Each morning, before their own breakfast, they would rush to check on their charges. All accounted for. Present and correct, and look how they’ve grown!
Pen and pencils would come out directly after breakfast to chart the meteoric growth of a creature no bigger than an eyelash to finger thick monsters.
Soon the monsters are hanging from a chrysalis and the excitement mounts. Morning checks turn into twenty four hour peeks. Just in case.
The morning the first butterfly emerges there is a chorus of shouts and tally hoes! from the boys. We all troop in to marvel at her transformation. But wait, there – peeking from the bottom of another cocoon – a butterfly emerges before us. It catches us all by surprise and there is much cooing. One by one the cocoons give up their secrets and we are rewarded with five butterflies waiting patiently for their moment to shine. We watch how they eat, we study their enormous eyes, we comment at how her drinking straw reminds us of liquorice and gently sit and watch as one day rolls into two. Then three.
But then there comes the day the little one hadn’t really bargained for – the day he must let them go.
This a hard lesson for him. He loves them and wants to keep them forever. I remind him that they need to find a place to start their own families now. And that such beautiful wings were meant to be stretched. And how that if you love a thing you must put their needs before your own. And that to hold on too tight to a handful of water will mean it squeezes out through your fingers ever more quickly; that all we can do with the beautiful and joyful things that life gives us is to hold them gently and drink them quickly before they fall to the earth.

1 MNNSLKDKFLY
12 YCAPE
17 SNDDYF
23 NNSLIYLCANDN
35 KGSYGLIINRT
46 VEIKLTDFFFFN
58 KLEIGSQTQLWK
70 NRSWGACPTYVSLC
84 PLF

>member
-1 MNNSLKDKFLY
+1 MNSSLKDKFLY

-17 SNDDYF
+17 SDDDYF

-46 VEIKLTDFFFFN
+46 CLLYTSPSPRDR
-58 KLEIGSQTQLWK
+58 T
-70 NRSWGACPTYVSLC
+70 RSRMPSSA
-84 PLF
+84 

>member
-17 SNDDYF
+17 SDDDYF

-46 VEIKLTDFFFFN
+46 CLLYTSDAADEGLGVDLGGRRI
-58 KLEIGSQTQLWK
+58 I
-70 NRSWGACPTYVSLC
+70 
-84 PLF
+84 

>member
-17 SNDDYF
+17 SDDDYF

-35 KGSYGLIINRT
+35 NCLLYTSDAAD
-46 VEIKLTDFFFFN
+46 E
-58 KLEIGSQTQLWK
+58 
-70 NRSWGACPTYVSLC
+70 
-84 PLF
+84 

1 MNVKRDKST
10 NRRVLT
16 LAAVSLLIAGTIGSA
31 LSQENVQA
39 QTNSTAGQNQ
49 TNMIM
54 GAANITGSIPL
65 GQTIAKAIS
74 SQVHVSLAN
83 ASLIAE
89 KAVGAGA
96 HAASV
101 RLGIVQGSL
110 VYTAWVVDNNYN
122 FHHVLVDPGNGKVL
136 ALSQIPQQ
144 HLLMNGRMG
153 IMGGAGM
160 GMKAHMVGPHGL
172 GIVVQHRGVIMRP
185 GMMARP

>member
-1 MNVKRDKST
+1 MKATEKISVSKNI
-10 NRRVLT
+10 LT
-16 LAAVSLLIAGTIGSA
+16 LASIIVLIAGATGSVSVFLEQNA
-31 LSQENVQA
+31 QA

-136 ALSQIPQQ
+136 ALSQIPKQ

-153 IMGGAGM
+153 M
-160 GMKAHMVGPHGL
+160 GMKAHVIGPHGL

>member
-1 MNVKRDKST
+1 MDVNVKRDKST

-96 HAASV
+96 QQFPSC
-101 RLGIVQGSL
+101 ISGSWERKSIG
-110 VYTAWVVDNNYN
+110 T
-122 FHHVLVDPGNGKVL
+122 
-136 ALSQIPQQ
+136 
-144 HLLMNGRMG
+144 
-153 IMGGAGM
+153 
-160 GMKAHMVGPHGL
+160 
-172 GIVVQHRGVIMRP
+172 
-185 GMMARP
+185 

And then I realise I am actually talking to myself.
I hug my children in one of those tight mama-bear hugs they don’t really understand the meaning of and prepare myself for the day that my beautiful butterflies will fly too. The best thing we can give our children is roots and wings.
We all walk into the garden. The boys gently lift our guests from their cage one by one and watch as they realise how big the world is, and how they must now make their way into it, bravely, trusting those wings that took so long to grow.
The little one is sad. I ask him if he’ll come and visit me when he’s a big man with his own family. He rolls his eyes and says ‘no’. Then grins, grabs my leg and says, ‘YES’ and asks if he can play outside the gate.
These days may be long, but these years? They are so very short.